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"Kreutzer" Sonata - Sabrina and Hitomi (Read 857 times)

Offline wkmt

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"Kreutzer" Sonata - Sabrina and Hitomi
« on: March 15, 2017, 04:01:54 PM »
Hitomi Inujima and Sabrina Curpanen in “A major” evening, Saturday 25th March

Ludwig Van Beethoven (1770 – 1827)
Sonata for Violin and Piano op. 30 n. 1 in A major
Adagio molto espressivo
Allegretto con variazioni
Hitomi Inujima Violin
Sabrina Curpanen Piano
Ludwig Van Beethoven (1770 – 1827)
Sonata for Violin and Piano op. 47 n. 9 in A major “Kreutzer Sonata”
Adagio sostenuto – Presto
Andante con variazioni
Hitomi Inujima Violin
Sabrina Curpanen Piano
L. Van Beethoven: Violin Sonata in A major op. 30 n. 1

In summer 1802, on the advice of his latest doctor, Beethoven left the noisy city Vienna for the quiet countryside of Heiligenstadt with the assurance that the new environment would be beneficial to his hearing and his general health.
The Op. 30 Sonatas for Piano and Violin that Beethoven completed by the time he returned to Vienna in the middle of October 1802 belong to a new creative language, dynamic and dramatic musical speech that characterises the creations of his so-called "second period." It was also the time when Beethoven wrote the most famous letter ever written by a musician - the "Heiligenstadt Testament." It meant to be his will written to his brothers. Even if he never sent it to his family he decide to keep it in his papers and it has been found after his death. Beethoven 's fears and desperation can be read in his words:
 "O Providence - grant me at last but one day of pure joy - it is so long since real joy echoed in my heart!"
In musical terms, the second period is based on a new method of composing: developing a small set of themes into long sections or even in an entire movement. This working method generates the main theme of the opening movement of the A major Sonata, in which most of the violin line and both hands of the piano are derived from either the quick turn figure or the flowing quarter-note. The second subject, a lyrical melody with a trill, provides thematic and tonal contrast with the first one.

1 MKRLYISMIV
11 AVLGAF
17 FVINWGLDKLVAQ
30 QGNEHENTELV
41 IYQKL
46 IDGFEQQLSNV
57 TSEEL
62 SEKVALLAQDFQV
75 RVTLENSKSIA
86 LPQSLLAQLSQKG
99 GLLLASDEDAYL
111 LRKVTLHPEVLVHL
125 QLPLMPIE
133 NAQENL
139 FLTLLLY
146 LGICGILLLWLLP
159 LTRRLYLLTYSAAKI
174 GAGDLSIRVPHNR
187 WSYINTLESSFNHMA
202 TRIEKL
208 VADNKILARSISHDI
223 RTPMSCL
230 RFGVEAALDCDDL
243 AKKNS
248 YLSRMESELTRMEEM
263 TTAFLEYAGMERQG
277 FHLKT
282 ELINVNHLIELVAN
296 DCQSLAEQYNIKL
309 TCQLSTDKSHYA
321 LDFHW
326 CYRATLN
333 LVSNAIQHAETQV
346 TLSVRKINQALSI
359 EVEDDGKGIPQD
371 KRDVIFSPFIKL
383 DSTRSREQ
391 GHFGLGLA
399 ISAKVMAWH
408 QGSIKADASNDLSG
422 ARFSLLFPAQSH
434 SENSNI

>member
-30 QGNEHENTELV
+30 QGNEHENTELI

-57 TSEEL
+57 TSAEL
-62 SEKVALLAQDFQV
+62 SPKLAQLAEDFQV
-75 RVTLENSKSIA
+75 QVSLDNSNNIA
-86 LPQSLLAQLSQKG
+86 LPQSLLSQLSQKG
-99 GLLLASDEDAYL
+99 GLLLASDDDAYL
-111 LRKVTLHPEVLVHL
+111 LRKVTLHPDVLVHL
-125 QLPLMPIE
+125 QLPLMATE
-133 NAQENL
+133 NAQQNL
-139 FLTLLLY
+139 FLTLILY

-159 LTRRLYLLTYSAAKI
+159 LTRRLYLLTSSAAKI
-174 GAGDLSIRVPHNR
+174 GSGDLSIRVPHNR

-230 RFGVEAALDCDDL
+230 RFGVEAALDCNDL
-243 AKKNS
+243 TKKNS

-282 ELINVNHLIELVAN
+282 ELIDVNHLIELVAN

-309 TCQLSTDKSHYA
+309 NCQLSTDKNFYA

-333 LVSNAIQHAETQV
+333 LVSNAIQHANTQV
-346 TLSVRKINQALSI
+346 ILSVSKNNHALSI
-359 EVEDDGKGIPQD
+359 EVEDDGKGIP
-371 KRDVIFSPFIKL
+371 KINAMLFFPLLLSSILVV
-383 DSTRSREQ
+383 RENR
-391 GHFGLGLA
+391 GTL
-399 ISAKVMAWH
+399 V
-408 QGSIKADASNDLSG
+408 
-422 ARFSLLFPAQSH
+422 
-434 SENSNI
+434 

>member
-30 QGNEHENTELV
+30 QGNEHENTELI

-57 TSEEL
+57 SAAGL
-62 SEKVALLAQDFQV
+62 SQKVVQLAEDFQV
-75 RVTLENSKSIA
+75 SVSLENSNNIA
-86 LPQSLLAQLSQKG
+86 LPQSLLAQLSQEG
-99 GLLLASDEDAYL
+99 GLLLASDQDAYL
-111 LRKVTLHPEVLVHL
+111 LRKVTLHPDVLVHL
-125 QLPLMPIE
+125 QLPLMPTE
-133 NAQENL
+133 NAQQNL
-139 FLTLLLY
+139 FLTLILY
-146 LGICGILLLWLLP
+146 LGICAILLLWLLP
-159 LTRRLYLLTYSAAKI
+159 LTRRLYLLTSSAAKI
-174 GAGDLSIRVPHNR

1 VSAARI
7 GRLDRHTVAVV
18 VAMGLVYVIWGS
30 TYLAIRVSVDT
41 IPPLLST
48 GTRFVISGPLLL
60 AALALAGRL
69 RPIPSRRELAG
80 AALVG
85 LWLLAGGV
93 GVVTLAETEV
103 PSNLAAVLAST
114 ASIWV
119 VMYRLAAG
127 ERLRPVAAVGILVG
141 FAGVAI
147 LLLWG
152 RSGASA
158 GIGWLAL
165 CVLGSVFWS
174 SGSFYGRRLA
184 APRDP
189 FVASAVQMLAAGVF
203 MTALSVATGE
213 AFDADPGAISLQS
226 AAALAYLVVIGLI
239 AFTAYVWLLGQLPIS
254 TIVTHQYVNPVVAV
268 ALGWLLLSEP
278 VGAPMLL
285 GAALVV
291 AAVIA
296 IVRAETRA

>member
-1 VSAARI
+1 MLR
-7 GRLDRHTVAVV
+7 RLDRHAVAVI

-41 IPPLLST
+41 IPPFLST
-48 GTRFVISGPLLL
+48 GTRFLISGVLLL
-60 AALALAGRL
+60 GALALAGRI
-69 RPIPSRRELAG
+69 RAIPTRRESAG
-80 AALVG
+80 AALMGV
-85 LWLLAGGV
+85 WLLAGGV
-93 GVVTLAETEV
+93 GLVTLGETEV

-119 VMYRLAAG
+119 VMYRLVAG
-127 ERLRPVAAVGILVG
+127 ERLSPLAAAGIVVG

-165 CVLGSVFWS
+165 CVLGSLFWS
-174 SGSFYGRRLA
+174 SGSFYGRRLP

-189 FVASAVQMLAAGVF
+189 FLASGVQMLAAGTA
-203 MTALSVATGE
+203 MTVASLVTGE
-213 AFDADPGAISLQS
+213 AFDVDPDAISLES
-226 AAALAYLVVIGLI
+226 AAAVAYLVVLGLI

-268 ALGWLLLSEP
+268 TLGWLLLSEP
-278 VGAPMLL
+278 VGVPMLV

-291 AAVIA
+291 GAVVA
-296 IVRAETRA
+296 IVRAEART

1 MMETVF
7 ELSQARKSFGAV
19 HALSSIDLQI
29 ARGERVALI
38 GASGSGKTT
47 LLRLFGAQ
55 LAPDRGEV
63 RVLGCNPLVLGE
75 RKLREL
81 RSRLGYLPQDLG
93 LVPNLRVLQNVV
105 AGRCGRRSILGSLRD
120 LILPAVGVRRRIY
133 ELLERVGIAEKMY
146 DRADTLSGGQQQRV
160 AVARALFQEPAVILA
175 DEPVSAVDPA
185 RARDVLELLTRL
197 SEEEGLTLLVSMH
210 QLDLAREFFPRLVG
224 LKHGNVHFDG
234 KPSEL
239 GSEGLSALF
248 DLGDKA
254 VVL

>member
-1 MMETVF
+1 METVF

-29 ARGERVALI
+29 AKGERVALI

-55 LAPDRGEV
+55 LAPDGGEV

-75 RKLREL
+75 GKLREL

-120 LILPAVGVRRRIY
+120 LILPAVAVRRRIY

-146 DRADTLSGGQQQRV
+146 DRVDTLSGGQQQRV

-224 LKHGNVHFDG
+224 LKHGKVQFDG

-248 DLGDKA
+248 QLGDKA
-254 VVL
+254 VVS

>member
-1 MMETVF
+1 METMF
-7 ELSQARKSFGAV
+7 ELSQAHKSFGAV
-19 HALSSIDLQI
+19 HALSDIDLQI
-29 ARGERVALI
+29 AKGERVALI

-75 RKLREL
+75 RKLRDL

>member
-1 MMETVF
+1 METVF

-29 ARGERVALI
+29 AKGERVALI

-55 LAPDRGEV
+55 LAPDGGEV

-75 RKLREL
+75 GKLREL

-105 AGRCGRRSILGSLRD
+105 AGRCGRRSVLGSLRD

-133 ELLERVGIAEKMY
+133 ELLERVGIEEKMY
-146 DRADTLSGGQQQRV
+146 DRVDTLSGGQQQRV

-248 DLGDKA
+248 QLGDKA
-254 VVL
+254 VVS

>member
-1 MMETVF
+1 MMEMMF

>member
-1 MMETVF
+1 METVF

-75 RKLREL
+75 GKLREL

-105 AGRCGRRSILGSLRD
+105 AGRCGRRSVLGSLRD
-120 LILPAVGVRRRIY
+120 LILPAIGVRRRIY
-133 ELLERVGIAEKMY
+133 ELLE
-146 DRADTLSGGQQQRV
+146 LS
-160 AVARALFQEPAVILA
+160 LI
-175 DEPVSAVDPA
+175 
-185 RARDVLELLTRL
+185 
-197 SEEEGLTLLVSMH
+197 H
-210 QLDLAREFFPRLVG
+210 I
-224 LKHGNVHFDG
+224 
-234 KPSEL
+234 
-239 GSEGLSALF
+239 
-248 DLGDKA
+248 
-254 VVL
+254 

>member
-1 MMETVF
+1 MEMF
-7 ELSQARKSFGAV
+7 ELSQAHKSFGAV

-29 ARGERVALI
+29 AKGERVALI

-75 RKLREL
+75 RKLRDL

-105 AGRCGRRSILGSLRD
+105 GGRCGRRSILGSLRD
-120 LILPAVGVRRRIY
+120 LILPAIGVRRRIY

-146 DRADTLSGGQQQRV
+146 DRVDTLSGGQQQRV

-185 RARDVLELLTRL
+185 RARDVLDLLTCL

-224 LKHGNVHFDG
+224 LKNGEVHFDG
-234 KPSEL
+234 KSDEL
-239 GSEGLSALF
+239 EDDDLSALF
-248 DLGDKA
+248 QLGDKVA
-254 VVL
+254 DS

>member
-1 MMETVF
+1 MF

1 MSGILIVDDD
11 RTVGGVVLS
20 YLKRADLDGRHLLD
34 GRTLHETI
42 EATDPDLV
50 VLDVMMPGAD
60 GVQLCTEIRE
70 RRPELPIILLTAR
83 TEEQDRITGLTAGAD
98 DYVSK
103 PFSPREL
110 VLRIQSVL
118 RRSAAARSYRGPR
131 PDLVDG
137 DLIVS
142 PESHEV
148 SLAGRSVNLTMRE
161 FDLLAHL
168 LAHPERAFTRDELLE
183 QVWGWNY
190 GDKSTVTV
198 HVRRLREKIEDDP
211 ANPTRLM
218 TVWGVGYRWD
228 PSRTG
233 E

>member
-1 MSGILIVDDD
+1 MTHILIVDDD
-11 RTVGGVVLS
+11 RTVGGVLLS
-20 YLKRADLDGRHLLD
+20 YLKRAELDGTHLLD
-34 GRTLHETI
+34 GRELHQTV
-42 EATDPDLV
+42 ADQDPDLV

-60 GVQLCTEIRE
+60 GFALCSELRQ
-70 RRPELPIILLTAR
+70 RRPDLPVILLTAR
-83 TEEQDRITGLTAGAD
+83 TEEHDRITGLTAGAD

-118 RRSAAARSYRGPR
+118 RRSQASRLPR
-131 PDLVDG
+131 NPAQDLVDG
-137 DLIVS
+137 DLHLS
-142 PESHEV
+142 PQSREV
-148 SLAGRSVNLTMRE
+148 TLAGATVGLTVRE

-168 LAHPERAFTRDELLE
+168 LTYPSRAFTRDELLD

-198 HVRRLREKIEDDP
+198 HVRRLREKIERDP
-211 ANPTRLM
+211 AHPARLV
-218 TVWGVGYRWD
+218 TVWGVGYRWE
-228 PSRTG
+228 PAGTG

The second theme and the turn figure provide most of the material for the development section. A full recapitulation of the exposition, adjusted to the original key, rounds out the movement.
About the Sonata's second movement, Jelly d'Aranyi, the brilliant Hungarian violinist who inspired works from Ravel, Bartók and Vaughan Williams, wrote, "The Adagio is a great favorite of mine. The blend of the two instruments is so perfect a thing.... The whole movement has such a feeling of tenderness and sorrow it reminds me, if I am allowed the comparison, of Michelangelo's Pietŕ, and his unfinished marvel, the Descent of the Cross. I do not want to suggest that this Adagio could be called religious music, I am only thinking in both cases of the expression of infinite tenderness and sorrow, whether put into sound or carved in stone."

The finale of op. 30 n. 1 is in the form of theme and variations. There are six variations and a Coda, with Variation V in the tonic minor and Variation VI in a classical popular dance style and a faster tempo. Variations I, II, III, IV make use of internal repeats and first/second time bar while the last two variations are fully written out. A bright, joyful variation is followed by another one in a more lyrical and intimate character. The ability of the performers is to clearly communicate these different feelings, taking the audience to this journey where the theme yet recognisable is gradually transformed through each variations.
L. Van Beethoven: Violin Sonata “Kreutzer” op. 47 n. 9
The Violin Sonata No. 9 op 47, commonly known as the Kreutzer Sonata, is considered one of the most demanding Violin and Piano Sonatas by Ludwig van Beethoven. Its unusual length (a typical performance lasts 40 minutes) and emotional contrast are a big challenge for the performers: the first movement is predominantly furious, the second is meditative and the third is joyous and exuberant.
In the composer's 1803 sketchbook the work was titled "Sonata per il Pianoforte ed uno violino obligato in uno stile molto concertante come d’un concerto". ["Sonata for Piano and obligato violin in a very concertante style as a Concerto]. The two instruments are in a complete symbiosis and there is an active communications between Violin and Piano which doesn’t act as a simple accompaniment. The final movement of the work was originally written for another earlier sonata for violin and piano by Beethoven, the Op. 30, no. 1, in A major.